WASHINGTON, April 30 (RIA Novosti), Lyudmila Chernova – The United States is sentencing twice as many innocents to death than previously thought, Richard Dieter, Executive Director of the Death Penalty Information Center told RIA Novosti Wednesday.
“We have known that some people on death row were innocent, but now we learn that it’s twice as many as the system has found. It’s 4 percent instead of 1.6 percent. So, this is a wake-up call that we need to be more vigilant in the use of the death penalty,” Dieter said.
The study, published in the Proceedings of the National Academy of Sciences, points to a significant problem, that one out of every 25 death sentences could have been ruled incorrectly.
Dieter added that although some of the prisoners have been freed there is still a large class of people whose innocence has yet to be discovered and thus they might face unjust penalties such as life imprisonment or even execution.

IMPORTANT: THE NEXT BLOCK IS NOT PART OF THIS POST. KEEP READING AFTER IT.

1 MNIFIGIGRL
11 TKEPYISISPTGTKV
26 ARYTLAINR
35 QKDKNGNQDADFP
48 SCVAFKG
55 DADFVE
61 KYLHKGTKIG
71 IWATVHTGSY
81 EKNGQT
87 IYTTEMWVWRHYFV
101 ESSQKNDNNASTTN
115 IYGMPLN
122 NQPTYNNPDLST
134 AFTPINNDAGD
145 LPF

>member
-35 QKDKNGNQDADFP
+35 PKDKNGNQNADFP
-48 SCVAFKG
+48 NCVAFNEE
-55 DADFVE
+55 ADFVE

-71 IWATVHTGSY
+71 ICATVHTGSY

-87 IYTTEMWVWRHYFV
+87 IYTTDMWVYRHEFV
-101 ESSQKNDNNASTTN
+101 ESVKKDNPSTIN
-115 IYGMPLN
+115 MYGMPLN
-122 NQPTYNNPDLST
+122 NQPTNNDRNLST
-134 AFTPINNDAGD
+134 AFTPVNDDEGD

“The study shows that a lot innocent people are buried, they are forgotten,” Dieter asserted, stressing that those who are in prison for life “are not getting the kind of scrutiny, review, or appeal that you would get if you remained on death row.”
“Some may have already been executed, some have been sent to prison for the rest of their lives, but there is a distinct possibility some are innocent,” Dieter said.
Dieter argued that there should be higher standards for convicting and sentencing somebody to death.
“The number of mistakes being made is twice as high, and these are human mistakes,” Dieter said.
“A murder does not have a victim who can say who did the crime, that’s by definition. So, murder cases depend on witnesses, who are not always reliable, as well as on police and prosecutors who might focus on the wrong person. And in death penalty cases they don’t want to admit that they may have the wrong person,” he added.
Although mistakes can never be completely eliminated from the criminal justice system, Dieter argued the problem of executing an innocent person can be eliminated by eliminating the death penalty and providing suspects with better representation.